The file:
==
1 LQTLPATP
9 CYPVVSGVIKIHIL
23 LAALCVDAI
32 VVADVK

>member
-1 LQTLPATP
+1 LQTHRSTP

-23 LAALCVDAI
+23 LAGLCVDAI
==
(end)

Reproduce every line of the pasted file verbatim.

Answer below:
1 LQTLPATP
9 CYPVVSGVIKIHIL
23 LAALCVDAI
32 VVADVK

>member
-1 LQTLPATP
+1 LQTHRSTP

-23 LAALCVDAI
+23 LAGLCVDAI